Changing Social Relations between Science and Society: Contemporary Challenges
Charles and Monique Morazé Award Lecture, December 3, 2013. More information on the Charles and Monique Morazé Lecture.
Social history of modern science, particularly the way it acquired social legitimacy clearly depicts the science and society relationships emerging from the time of Galileo. The social institution of science has evolved as one of the most powerful, highly influential and sought out institutions. Knowledge as public good; peer review of science; prominence attached to open publications; and premium placed on professional recognition and scientific autonomy remained the hall mark of science for the last three centuries. Based on this ethos of science, the social institution of science evolved a unique social contract between science and society in the last six decades. As we enter the second decade of 21st century, the social institution of science is undergoing a major change. Three societal forces are responsible for the change: a) globalization; b) industrial and post-industrial society; and c) climate change. What is at stake? Is there a significant change? Is it transforming the very social institution of science? And what implications this has for our contemporary and future society? These are some of the important issues, which will be addressed in this essay, which has inspired the lecture given during the awarding of the Charles and Monique Morazé Prize 2013 to the international journal Science, Technology and Society published by Sage India.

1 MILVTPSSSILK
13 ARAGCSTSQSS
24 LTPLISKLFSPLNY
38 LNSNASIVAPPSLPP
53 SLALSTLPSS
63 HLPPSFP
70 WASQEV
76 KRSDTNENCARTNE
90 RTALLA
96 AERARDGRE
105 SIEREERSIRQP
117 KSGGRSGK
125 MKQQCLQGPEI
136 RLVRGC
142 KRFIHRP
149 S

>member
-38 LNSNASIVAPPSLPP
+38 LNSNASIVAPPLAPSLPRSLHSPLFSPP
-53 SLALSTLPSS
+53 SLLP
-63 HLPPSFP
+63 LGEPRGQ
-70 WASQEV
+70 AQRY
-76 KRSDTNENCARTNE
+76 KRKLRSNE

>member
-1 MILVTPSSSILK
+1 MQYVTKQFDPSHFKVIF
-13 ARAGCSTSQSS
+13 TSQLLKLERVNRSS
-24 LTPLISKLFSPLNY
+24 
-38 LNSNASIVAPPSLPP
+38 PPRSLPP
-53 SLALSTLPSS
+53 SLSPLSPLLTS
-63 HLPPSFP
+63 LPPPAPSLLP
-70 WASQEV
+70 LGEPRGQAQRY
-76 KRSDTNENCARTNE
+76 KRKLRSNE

Venni V. KRISHNA is Professor in Science Policy at the Jawaharlal Nehru University ( JNU), New Delhi, and Editor-in-Chief of Science, Technology and Society – An International Journal published by Sage Publications. He has a PhD in Sociology of Science from the University of Wollongong, Australia. With over 28 years of research and teaching experience he has published over 30 research papers and five books.
His publications include: Science, Technology and Diffusion of Knowledge: Innovation Systems in Asia-Pacific (Edward Elgar, UK 2007); Scientific Communities in the Developing Countries (Sage Publications, New Delhi 1997); Science and Technology in a Developing World (Kluwer Academic Press, The Netherlands).
He was a consultant to UNESCO, Paris, for the World Science Report 1998; UNESCO Science Report 2005 ; World Social Science Report – Knowledge Divides, 2010; and to the ILO in 2001. He was a Council Member of the Society for Social Studies of Science (4S), USA. Since 2005-06, he is the correspondent for European Union network programs (ERAWATCH and Trend Chart Analysis) on innovation policies and research policies for India. Dr. Krishna held several visiting positions at FMSH in 1994-96; National University of Singapore in 2008-10; University of New South Wales in 2009-12; and University of Western Sydney in 2004-05. Currently he is holding a Visiting Professorship at the Institute of Advanced Study, United Nations University, Yokohama, Japan.